Another winter of discontent has seen the Warriors fall out of NRL finals calculations for a fifth straight season and the reasons why are neither new or startling.
The Warriors defence, both this season and since their 2011 grand final appearance, has been a well-worn joke that no longer inspires any laughing.
There are other associated problems that have plagued coach Andrew McFadden's side, relating to poor concentration under pressure, and unforced errors affecting almost every player at different times like a rampant virus.
As happened in Sunday's fatal loss to Wests Tigers, the Warriors have let slip results when they were there for the taking.
With Sunday's final round home game against Parramatta to come, the Warriors have leaked 561 this season at an intolerable average of 24 points per game.
McFadden's position is under threat despite him having a year remaining on his contract.
New assistant Justin Morgan was tasked with sharpening the team's tackling but he along with all players and the rest of the football department will come under intense scrutiny in yet another head-scratching post-season review.
A season that promised so much began disastrously with three straight defeats. They pegged back three wins but a sluggish start from marquee signing Issac Luke was followed by the loss of fellow new recruit Roger Tuivasa-Sheck to a season-ending ACL injury after just seven games.
The 42-0 Anzac Day massacre in Melbourne preceded the prescription pills and energy drinks saga involving six players that were dropped and made unavailable for test selection. The fallout saw veteran Manu Vatuvei granted medical leave and culminated with out of favour centre Konrad Hurrell being released in late May.
With those dramas behind them, the Warriors steadied through a nine-week run of six wins and three golden point defeats to lurk around the bottom of the eight.
But the past three weeks saw the wheels fall off as they folded unexpectedly at home to the Rabbitohs, away to last year's premiers the Cowboys, with a diabolical display against the Tigers ruining their playoff hopes.
Publicly McFadden's players are wide in their praise and belief in his ability with many quick to point the finger of blame at themselves.
"Like today it just came down to individual executions and efforts," captain Ryan Hoffman said of both the defeat to the Tigers and their ruined campaign.
"We've had the right information and the right preparation all year.
"It's realising that you've got to play for 80 minutes. We're first grade footballers and we can't have minutes when we're not on.
"That goes for the team. We can't have moments when we lapse.
"We want to be a semi-final team and we've got to get wins."
Closer inspection of the side's poor tackling makes for grim reading and illustrates why they have fallen among the also-rans over the last five years.
They have conceded more than 500 points in four of the last five seasons, dropping 588 last year, 554 in 2013, and 609 in 2012, while they were only nine points shy of the mark in 2014.
History shows that to make the finals teams need to stay under that number. The Canberra side of 2012 is the only outfit in the last six years fortunate enough to have made the playoffs after leaking more than 500 points when they finished sixth with 536 against them.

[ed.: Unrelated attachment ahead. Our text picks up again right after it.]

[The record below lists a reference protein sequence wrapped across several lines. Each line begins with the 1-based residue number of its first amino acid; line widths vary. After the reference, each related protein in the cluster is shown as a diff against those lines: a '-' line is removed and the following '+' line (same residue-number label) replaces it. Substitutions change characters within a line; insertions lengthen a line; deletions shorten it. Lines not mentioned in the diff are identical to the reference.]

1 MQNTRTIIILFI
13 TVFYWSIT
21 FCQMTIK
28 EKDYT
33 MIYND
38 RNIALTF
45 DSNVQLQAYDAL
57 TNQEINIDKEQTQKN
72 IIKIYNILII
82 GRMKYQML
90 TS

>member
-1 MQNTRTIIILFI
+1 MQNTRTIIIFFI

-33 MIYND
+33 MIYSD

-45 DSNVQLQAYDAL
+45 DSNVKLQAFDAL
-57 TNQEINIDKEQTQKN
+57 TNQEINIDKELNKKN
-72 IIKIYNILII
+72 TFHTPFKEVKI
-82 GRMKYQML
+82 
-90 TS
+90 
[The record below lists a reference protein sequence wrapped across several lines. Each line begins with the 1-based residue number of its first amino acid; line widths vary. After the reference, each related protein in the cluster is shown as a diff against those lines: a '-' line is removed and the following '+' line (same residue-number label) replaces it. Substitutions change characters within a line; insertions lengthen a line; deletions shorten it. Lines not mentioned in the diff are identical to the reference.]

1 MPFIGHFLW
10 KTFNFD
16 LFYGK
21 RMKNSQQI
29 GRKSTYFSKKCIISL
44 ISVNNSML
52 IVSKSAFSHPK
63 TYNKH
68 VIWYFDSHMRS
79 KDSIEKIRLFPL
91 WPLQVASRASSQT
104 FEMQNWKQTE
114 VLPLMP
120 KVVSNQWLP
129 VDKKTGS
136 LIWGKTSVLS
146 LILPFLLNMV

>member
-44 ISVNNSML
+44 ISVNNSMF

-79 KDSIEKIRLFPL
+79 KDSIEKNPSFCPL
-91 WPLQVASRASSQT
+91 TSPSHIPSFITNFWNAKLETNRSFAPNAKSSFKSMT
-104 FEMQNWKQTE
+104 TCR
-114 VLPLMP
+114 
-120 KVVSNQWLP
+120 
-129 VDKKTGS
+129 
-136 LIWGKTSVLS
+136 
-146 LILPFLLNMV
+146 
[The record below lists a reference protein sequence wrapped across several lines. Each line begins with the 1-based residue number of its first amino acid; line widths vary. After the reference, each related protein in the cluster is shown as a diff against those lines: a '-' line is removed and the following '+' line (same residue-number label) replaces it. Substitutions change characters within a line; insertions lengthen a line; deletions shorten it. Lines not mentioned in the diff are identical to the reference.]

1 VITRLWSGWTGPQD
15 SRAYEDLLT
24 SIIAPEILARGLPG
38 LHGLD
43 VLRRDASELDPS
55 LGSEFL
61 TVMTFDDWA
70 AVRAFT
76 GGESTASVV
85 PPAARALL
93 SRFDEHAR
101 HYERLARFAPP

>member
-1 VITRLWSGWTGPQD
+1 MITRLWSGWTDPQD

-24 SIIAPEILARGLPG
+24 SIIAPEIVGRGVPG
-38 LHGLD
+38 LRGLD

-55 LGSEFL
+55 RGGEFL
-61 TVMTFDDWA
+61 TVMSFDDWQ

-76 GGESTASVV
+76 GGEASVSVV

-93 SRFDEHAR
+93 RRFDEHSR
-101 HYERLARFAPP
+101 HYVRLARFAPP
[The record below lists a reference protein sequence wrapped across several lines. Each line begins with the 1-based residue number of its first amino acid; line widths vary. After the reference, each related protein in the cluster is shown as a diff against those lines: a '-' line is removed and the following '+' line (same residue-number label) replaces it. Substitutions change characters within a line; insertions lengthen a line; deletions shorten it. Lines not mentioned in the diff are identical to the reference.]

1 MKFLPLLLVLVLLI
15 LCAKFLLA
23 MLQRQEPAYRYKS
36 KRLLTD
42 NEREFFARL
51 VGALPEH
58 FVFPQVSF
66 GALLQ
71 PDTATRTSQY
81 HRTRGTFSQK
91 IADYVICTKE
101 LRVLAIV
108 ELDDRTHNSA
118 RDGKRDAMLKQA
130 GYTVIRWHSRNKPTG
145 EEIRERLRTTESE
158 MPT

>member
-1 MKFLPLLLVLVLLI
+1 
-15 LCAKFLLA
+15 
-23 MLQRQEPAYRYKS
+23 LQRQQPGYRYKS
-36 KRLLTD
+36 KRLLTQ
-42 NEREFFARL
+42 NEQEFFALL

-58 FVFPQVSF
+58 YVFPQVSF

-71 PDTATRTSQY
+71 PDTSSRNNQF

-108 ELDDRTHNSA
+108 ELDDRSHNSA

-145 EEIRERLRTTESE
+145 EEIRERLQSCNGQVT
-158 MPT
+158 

Of the current top eight sides, the Titans have the worst defence having let in 465.
Apart from the Warriors, five of the other eight teams in the bottom half of the ladder have also leaked 500-plus points.
If the rot is to stop the Warriors need to fix this area of their game.
Do that and they have the attacking firepower to threaten the best sides in the competition but otherwise it's hard to see them breaking their premiership drought.
Warriors - Five Winters of Discontent
The Warriors have failed to make the NRL finals for the past five years along with Parramatta who last made the top eight in 2009.
Gold Coast have missed the playoffs the last six years but are currently in eighth position on the NRL ladder.
Along with the Warriors, the Raiders, Panthers and Tigers have made the finals just once since 2011.
In contrast, both the Storm (current table leaders) and last year's premiers the Cowboys (currently fourth) are set to make the finals for the sixth year running.
The Broncos (fifth) and Bulldogs (sixth) are in line to play finals footy for the fifth time in six seasons.
23 (with one round remaining), won 10, lost 13 (43.47%).
Currently 10th, could finish as high as ninth.
495 - Eighth ahead of Titans, Tigers, Sea Eagles, Rabbitohs, Roosters, Dragons, Knights, Eels.
561 - Second worst behind only the Knights (772).
2015: Finished 13th
Won nine, Lost 15
For 445, Against 588
2014: Finished ninth
Won 12, Lost 12
For 571, Against 491
2013: Finished 11th
Won 11, Lost 13
For 495, Against 554
2012: Finished 14th
Won 8, Lost 16
For 497, Against 609
2011: Finished sixth
Won 14, Lost 10
For 504, Against 393
2016 record against current top eight teams: Games 13, Won five, lost eight (38.46%)
1. Storm - Two losses (21-14 & 42-0)
2. Sharks - Lost (19-18)
3. Raiders - Two losses (38-12 & 26-22)
4. Cowboys - Lost (34-6)
5. Broncos - One loss (25-10), one win (36-18)
6. Bulldogs - One win (24-20)
7. Panthers - One loss (30-18), one win (20-16)
8. Titans - Two wins (27-18 & 24-14)
Coach Andrew McFadden's record
66 games as coach
29 wins, 37 losses (43.93%)
McFadden ranks fifth overall in win percentage:
Daniel Anderson 55.43%
John Monie & Ivan Cleary 50%
Matt Elliott 44.8%
Andrew McFadden 43.93%